I was thinking about something today: things hardly ever go as planned. And, since they don't, I figure it's better to adapt than to worry. If we planned ahead for everything, we'd have no time for living. So better to just move on and grab a mug. Join me for a cup. -Michael

Thursday, April 14, 2011

ways to live

I realized something rather sad today. I have always been a person who feels things strongly. Thankfully, the people around me are the same way. I've grown up in a passionate, loud family, with friends who understand what it means to cry, laugh, and dance for the hell of it. And I think that is a beautiful way to live. But our culture has begun to glorify a very different ideal of existance. We are not to share our feelings, our observations, our fears and successes in public settings. Modern Americans like to hold each other at arms' length and call it hugging. I'm confused as to why. No one has ever offered me a date that coincides with the day we decided, collectively, that the status quo was more important than those it governed. I've never had someone show me the events in a person's life that causes such fear of emotion. But, of course, like so many other painful maladies - this drainage of emotional expression from our culture is fueled by fear. I don't think we have ever been free of fear as a species. It is one of the remnants of the animal that we are still in the process of evolving away from. This seems especially odd, this fear, when you look at what our culture does glorify. We are not afraid of musicians-turned-rapists. We are not afraid of the consumption of resources or of corruption in our businesses and government. All we fear is feeling. It is a national numbness. The worst part about it, though, is that we are crying out for someone to tell us what's on their heart, not just what's on the top of their head. Look at the raging success of emotionally open and brilliant artists like Florence Welch or the run-away success of powerful musicals like Next to Normal. As long as the emotions aren't our own, we are fine with them. And that's disappointing. When we were children we were always told: Courage is not the absence of fear. We neither understood nor appreciated it then. Suddenly, however, our emotional health and the depth of our relationships rests on true courage: The knowledge that something is more important than fear. I only write this today because I love the people I'm surrounded by, but I hold no love for the side of our culture that does not want us to share ourselves. So, I propose a new type of firebrand: one who FEELS. May your coffee be strong, your passions electric, and your laughter easy. -Michael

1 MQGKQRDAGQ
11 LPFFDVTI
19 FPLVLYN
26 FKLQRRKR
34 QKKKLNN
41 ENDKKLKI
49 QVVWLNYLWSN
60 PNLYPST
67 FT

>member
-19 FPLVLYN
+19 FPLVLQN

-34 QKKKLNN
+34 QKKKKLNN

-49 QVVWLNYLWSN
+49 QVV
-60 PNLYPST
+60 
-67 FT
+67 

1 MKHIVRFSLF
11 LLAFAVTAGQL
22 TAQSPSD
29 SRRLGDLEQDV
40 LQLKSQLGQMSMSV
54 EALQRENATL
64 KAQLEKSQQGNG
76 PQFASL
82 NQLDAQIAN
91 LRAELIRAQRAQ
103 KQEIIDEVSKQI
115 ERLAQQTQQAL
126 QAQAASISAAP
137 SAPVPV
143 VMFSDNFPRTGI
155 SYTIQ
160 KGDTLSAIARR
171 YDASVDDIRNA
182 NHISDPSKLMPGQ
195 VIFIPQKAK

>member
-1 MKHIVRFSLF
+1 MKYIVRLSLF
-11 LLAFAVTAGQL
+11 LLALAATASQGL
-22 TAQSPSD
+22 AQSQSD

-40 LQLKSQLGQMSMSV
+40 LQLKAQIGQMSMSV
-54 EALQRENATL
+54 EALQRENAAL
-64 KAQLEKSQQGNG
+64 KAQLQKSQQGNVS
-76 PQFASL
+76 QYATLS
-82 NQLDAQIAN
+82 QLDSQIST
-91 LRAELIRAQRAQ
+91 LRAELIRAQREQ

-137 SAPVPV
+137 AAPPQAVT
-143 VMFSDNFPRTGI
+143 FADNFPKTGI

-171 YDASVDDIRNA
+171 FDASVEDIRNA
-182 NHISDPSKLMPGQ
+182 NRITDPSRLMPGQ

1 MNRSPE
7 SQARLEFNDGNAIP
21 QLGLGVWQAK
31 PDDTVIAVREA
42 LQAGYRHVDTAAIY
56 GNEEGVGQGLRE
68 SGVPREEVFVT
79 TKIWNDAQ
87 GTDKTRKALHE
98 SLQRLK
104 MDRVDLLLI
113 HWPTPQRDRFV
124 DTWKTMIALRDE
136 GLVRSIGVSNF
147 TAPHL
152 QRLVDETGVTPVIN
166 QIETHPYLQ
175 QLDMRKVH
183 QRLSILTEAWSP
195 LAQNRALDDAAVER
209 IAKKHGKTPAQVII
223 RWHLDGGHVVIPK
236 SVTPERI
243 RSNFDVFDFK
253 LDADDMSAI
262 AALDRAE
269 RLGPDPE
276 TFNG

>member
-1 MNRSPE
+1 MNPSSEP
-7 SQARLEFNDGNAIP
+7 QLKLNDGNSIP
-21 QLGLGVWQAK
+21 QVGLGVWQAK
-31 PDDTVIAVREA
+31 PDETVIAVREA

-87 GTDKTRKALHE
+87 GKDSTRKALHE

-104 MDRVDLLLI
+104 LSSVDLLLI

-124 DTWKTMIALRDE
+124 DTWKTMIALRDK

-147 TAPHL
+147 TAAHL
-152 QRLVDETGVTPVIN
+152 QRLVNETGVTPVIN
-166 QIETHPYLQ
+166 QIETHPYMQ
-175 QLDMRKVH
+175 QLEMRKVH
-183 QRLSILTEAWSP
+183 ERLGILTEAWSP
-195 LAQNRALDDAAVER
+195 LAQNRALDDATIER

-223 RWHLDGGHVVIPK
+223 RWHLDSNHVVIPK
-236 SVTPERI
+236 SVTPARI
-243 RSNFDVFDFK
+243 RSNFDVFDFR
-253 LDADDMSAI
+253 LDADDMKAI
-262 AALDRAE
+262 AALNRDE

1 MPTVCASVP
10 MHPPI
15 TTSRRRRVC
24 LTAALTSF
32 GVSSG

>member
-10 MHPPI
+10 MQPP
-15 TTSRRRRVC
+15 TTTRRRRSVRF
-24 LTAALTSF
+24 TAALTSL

Sunday, April 10, 2011

Sunday Sip: Clocks

I almost forgot today's Sunday Sip, because my calendars did not transfer over when I switched phones. Which makes me wonder, why do we live our lives subject to schedules and clocks? Isn't life too short for thirteen day planners? And isn't coffee just too strong for all of that attention given to the clock? Join me for a cup. -Michael